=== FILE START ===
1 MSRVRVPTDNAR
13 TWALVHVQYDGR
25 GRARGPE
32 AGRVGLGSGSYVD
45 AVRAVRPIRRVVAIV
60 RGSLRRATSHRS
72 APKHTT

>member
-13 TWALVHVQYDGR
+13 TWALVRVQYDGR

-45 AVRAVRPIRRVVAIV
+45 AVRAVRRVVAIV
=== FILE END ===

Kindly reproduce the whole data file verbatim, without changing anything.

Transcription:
1 MSRVRVPTDNAR
13 TWALVHVQYDGR
25 GRARGPE
32 AGRVGLGSGSYVD
45 AVRAVRPIRRVVAIV
60 RGSLRRATSHRS
72 APKHTT

>member
-13 TWALVHVQYDGR
+13 TWALVRVQYDGR

-45 AVRAVRPIRRVVAIV
+45 AVRAVRRVVAIV